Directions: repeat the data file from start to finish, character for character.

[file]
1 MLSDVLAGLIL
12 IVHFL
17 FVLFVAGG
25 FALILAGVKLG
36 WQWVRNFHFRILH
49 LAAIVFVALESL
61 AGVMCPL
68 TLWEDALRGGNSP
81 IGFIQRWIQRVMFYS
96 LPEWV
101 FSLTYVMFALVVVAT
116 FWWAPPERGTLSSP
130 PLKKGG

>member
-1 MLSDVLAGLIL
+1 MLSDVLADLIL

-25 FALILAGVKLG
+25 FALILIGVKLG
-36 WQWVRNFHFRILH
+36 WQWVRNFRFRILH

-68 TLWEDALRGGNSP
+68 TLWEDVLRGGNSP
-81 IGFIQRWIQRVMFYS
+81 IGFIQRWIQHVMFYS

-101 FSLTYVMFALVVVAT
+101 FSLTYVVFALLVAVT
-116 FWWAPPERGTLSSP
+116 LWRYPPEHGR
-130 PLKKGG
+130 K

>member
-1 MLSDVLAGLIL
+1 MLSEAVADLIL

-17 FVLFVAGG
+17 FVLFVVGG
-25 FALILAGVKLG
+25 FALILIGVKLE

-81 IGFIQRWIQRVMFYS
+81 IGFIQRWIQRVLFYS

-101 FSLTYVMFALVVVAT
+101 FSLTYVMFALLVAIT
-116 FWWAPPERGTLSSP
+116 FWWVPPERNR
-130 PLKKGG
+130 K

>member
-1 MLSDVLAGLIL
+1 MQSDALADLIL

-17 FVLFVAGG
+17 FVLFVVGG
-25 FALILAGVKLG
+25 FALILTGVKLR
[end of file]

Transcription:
1 MLSDVLAGLIL
12 IVHFL
17 FVLFVAGG
25 FALILAGVKLG
36 WQWVRNFHFRILH
49 LAAIVFVALESL
61 AGVMCPL
68 TLWEDALRGGNSP
81 IGFIQRWIQRVMFYS
96 LPEWV
101 FSLTYVMFALVVVAT
116 FWWAPPERGTLSSP
130 PLKKGG

>member
-1 MLSDVLAGLIL
+1 MLSDVLADLIL

-25 FALILAGVKLG
+25 FALILIGVKLG
-36 WQWVRNFHFRILH
+36 WQWVRNFRFRILH

-68 TLWEDALRGGNSP
+68 TLWEDVLRGGNSP
-81 IGFIQRWIQRVMFYS
+81 IGFIQRWIQHVMFYS

-101 FSLTYVMFALVVVAT
+101 FSLTYVVFALLVAVT
-116 FWWAPPERGTLSSP
+116 LWRYPPEHGR
-130 PLKKGG
+130 K

>member
-1 MLSDVLAGLIL
+1 MLSEAVADLIL

-17 FVLFVAGG
+17 FVLFVVGG
-25 FALILAGVKLG
+25 FALILIGVKLE

-81 IGFIQRWIQRVMFYS
+81 IGFIQRWIQRVLFYS

-101 FSLTYVMFALVVVAT
+101 FSLTYVMFALLVAIT
-116 FWWAPPERGTLSSP
+116 FWWVPPERNR
-130 PLKKGG
+130 K

>member
-1 MLSDVLAGLIL
+1 MQSDALADLIL

-17 FVLFVAGG
+17 FVLFVVGG
-25 FALILAGVKLG
+25 FALILTGVKLR